The only Forbes Four Star hotel and spa in Southeast Michigan and AAA Four Diamond Award-winning hotel, MGM Grand Detroit is the city’s first and only downtown hotel, gaming and entertainment destination built from the ground up. The hotel features 400 chic and stylish guest rooms, including nine rooftop VIP suites and 56 opulent corner suites. Guests enjoy signature and casual restaurants, lounges such as a relaxed piano-style bar, high-energy nightlife, and the only resort-style spa in Southeast Michigan. More than 30,000 square feet of meeting space hosts everything from large corporate events to intimate black-tie affairs. MGM Grand Detroit is a wholly owned subsidiary of MGM Resorts International™ (NYSE: MGM). For more information, visit www.mgmgranddetroit.com or call toll free at (888) 646-3387.

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Gov. Snyder talks Detroit emergency manager, increased spending on roads at Detroit Regional Chamber luncheon

Crain’s Detroit Business

February 11, 2013

By Chris Gautz

Gov. Rick Snyder said he has not offered anyone the job as Detroit’s emergency manager but has been talking about it with people so he can act if needed.

But, he said, don’t take that to mean he has made up his mind to appoint one.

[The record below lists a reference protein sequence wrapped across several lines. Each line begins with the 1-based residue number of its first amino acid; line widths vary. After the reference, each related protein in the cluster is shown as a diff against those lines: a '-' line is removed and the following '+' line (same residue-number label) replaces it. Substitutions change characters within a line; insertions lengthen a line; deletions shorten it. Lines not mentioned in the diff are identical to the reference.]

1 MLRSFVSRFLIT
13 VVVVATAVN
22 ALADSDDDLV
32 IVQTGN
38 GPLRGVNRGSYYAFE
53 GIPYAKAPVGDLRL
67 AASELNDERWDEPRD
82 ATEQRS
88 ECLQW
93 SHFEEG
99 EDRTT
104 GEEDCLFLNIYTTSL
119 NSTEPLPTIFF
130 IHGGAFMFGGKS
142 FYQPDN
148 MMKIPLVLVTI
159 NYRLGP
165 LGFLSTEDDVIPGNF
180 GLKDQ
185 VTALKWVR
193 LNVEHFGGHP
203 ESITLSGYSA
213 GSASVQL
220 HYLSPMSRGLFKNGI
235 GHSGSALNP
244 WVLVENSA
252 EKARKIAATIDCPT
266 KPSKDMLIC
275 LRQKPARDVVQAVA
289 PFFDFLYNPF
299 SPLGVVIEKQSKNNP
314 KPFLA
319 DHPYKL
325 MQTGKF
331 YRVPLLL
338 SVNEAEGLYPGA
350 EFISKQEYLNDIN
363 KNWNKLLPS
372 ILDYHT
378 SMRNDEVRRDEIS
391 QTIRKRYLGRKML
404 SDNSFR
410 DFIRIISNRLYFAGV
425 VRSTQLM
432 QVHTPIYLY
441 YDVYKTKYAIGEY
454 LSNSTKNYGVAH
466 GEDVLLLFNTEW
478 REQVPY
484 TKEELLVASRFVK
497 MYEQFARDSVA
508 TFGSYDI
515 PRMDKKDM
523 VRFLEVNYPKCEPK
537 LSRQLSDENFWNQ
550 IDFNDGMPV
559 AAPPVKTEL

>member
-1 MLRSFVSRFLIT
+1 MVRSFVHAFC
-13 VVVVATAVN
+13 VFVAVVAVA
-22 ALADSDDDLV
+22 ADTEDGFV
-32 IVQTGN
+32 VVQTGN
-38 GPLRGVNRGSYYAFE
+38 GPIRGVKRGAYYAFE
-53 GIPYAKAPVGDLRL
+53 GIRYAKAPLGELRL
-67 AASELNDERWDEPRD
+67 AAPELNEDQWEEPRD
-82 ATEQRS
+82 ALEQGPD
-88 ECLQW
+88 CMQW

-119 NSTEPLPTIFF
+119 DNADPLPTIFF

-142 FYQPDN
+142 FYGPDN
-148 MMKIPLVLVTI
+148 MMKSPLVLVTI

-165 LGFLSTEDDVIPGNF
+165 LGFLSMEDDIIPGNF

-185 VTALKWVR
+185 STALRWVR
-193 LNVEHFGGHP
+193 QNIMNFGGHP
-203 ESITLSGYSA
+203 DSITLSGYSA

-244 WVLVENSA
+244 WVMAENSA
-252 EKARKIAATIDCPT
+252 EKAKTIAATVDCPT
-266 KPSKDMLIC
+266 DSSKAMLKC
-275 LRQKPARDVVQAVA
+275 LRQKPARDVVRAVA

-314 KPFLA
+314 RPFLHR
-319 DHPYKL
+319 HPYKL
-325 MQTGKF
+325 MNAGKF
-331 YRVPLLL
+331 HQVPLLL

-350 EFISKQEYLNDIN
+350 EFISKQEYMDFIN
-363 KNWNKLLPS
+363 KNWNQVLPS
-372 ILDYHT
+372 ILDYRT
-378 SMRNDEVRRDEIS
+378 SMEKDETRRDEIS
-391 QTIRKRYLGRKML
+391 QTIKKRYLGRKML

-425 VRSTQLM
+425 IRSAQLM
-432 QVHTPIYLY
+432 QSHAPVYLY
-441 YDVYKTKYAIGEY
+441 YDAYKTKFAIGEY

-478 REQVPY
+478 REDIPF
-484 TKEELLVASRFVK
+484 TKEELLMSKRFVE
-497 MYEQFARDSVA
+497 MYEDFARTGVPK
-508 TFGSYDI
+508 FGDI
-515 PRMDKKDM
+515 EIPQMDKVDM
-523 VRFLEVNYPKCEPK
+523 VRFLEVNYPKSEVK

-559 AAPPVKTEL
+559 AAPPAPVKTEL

“If we go down that path, then I’ll have people available to help,” Snyder said.

He has compiled a short list, he said, declining to offer names.

Snyder made his remarks Monday afternoon after speaking to a packed crowd at MGM Grand Detroit for a Detroit Regional Chamber luncheon.

While on stage, Snyder said again that the role of the state is not to run the city of Detroit, but that the situation needs to be resolved.

The review team looking at the city’s finances should have a report to him within a few weeks, Snyder said.

It has taken longer than expected because he asked the team to look at a few other areas, including recent actions by the Detroit City Council that he said were largely positive.

But the governor also wanted to look at the long-term liabilities of the city. He said those problems have been building for decades and are not a reflection on the city’s current leadership.

“The city government’s finances need to get stabilized, they need to be resolved, we need to move forward,” Snyder said.